3. Frances’ Mom and Dad- They both are annoyingly good spirited about everything. They have a nice, large house. Yet, no one seems to really do any hard work. I find it most annoying that they are both home all of the time. I know you can be a piano teacher and a photographer and set your own hours, but really in order to keep those businesses thriving someone must have to work at some point, right? Not in Frances’ house. Everyone is home all of the time. Perhaps, that’s the secret to being so chipper-constant help from your husband. Frances will do something like throw a tantrum and it won’t even faze the two of them. They just look lovingly at each other and sigh. Then, one of them will say in a very passive voice to Frances “Well, what do you think the solution to this should be?” Are you freaking kidding me here? Perhaps, it’s because my husband is on his second or third week of being out of town for 4 days in a row that I’m about ready to pop. But if you throw a tantrum like that around here, your ass is in timeout.

4. Binky Barnes Mom and Dad- One word-denial. They are in complete denial about their child. Binky is running with a not so great crowd, The Tough Customers, about half of the time. The other half he seems to be pretending to be Arthur’s friend so that he can keep his parents off his back. I mean, he is terrorizing small children on the playground from the top of the play equipment. That is not nice. He has failed a grade in school and they do not appear to show much concern regarding this situation. I would have completely flipped a gasket by now, but that’s just me. I will throw them a bone and say that they did get involved when he developed his peanut allergy. But, I believe they could step up their parenting game a little in order to get old Binky back on track. Of course, they have a new distraction with the addition of little Mei-Lin from China. So, we’ll see how having to share attention at home positively effects Binky. I’m sure he won’t rebel at all…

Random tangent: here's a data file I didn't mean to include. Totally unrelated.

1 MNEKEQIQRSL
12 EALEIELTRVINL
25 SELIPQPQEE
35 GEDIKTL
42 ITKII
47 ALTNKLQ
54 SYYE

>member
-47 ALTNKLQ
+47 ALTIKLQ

Thursday, November 5, 2009

It's My Party

Happy Birthday to me…

Tomorrow, I turn 35. I know it’s not old. But, for the first time, it feels as if it’s starting to get there.

I did not blink at turning 30. I was excited even. Your 20’s are hard work. You are becoming an adult. Finding your soul mate and settling down. Figuring out your career and starting on that journey. You may even start your family. The 20s are the beginning of everything.

So, when I turned 30, I was excited. This was the decade of reaping the rewards. I was married. Check off soul mate. I had 2 out of 3 of my children. Check to the starting the family thing. I had quit the career that I never loved to do what I believe I was meant to do all along-be a mother. We had struggled to put T through graduate school and he had successfully changed careers and was settling into that nicely. Check to the beginning of financial stability. The workhorse days of my 20s were done. Bring on the decade of enjoyment!

So, here I am. Smack in the middle of that decade. The shore of my 20s looks very far away. And the 40s hilltop seems to be gaining momentum. I’m not sure that I’m comfortable with this.

I’ve been on cruise control for a while now and that’s what I needed. The things that I mentioned checking off above were a lot of hard work. I needed to coast. Now, I think I’m bored with that. It is time to pick up some speed again. I need to focus on what the remainder of this decade is going to bring and what I want to shape my forties to look like. (Oh God. I just wrote my forties…)

So, here is my birthday wish list for myself. I am going to tell you that I could put very profound, idealistic items on here like world peace and saving the environment, but this is my blog. So, these are going to be my personal wishes. Let’s just assume things like no war, a healthy planet, no pain and suffering and so on is a given…

1. A career of my own. I’m not going to stop being a full time mom any time soon. But, I need to find a niche of my own. I want to have something outside of them. Something that gives me a creative outlet.

2. Since we are wishing here, I’d really love to write a children’s book. How fun does that sound?!?

3. A body that moves and looks like mine did before the two c-sections, three children and twin pregnancy. God, where did that go? This wish sucks because more than all of them, it’s a necessity and it is the most difficult to do. Yes, in my head, it’s even harder than publishing a book. You heard me correctly.

4. A vacation with just T and me. Somewhere romantic like Italy or Napa.

5. To be the best mom I can be every single day. To see the joy in my children and to be able to project it back onto them. To have them realize how much I love them each and every day.

6. To have time slow down just a little. I don’t want to feel like I am always traveling at the speed of light. It is making my children’s childhood move way too quickly and it is making me crazy.

7. Peace. Peace of mind. Peace of heart.